As part of Croatian Dancers Association’s advocacy project Autonomy to Dance 007-017 Iva Nerina Sibila, Selma Banich and Sandra Banić Naumovski focused on collecting individual memories from the history of contemporary dance scene. One specific trait of this project was its bottom-up approach which opened up a space for representation of individual expressions chosen according to the participants’ personal criteria, which then became an equal component of the collective past. IInterpreting the history of dance in Croatia in the 20th century and its prominent figures, Maja Đurinović publishes works functioning as archives in motion, browsable at any given moment, either physically or online. The website or Movements dance magazine, whose first issue was published in 2002, also act as databases containing information about current trends on the dance scene, performances, artists, programmes and projects. Katja Šimunić and Ivana Slunjski in their considerations strive to integrate dance and institutional practices, so a few years ago they proposed for the establishment of the Institute for Dance Research and Archiving, which would act as a theoretical and archival backbone for dance art. As part of the llinkt! dance project in 2007, Katja Šimunić set up a Temporary Museum of Dance Memories, which exhibited objects, installations and performances by dance artists and other authors, related to memories of their performances. An example par excellence in which an individual initiative (impulse) was transformed into an institutional one is the archival practice of Rok Vevar who established the Temporary Slovene Dance Archive in 2012. Vevar had been building a private archive in his own home, which would be open to public two days a week and instead of a membership fee he asked for the used materials to be digitised. Six years after its establishment the archive was merged with the Museum of Contemporary Art Metelkova in Ljubljana, where people can visit it and witness the living process of archiving performed by Vevar. This particular example indicates that there are many personal, invisible archives in the making, built by artists themselves. Other participants in the community, i.e. audience, also take part in archiving, by taking photographs of the performance and sharing them, and by collecting informational materials such as brochures. This might be the first step towards a common archive which should definitely not be the sole care of an individual. Without serious institutional infrastructure and constantly demanded support, neither dance nor archiving are sustainable.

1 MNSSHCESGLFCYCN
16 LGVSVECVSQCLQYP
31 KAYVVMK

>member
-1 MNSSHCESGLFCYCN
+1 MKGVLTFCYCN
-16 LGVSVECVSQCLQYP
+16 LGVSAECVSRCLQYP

On a conceptual level, archiving contemporary dance can be very exciting because it potentially takes place on several levels. The first level is in line with what Archive as a Sensual/Experiential Object laboratory dealt. The starting point here is physical – the archive is in the body, the archive is embodied, comprised of previous experiences stored inside the body. Such archive needs to be constantly performed, and the data is constantly changed and upgraded. The next stage or dance archiving is extracorporeal, and it can be approached by applying the ethnographic method of breaking down a performance into units such as choreography, costumes, set design, sound and lighting, which are then listed, described and documented (photography, video and/or audio). This way is the closest to the established archiving practices in institutions, and it can be presented in a physical or digital form. The third archiving stage is post-physical, it includes new media as mediators and exists in a simulacrum (VR, AR). Because of the seemingly elusive nature of contemporary dance, the consensus regarding the optimal archiving method doesn’t exist because each of the ways has its limitations. This doesn’t mean we should seek the ‘correct’ archiving method or that there even is such in the first place. In addition to making it possible to safekeep and accumulate information from the domain of contemporary dance, the key definition of archiving is to underline the interpretation of existing and production of new knowledge and art practices.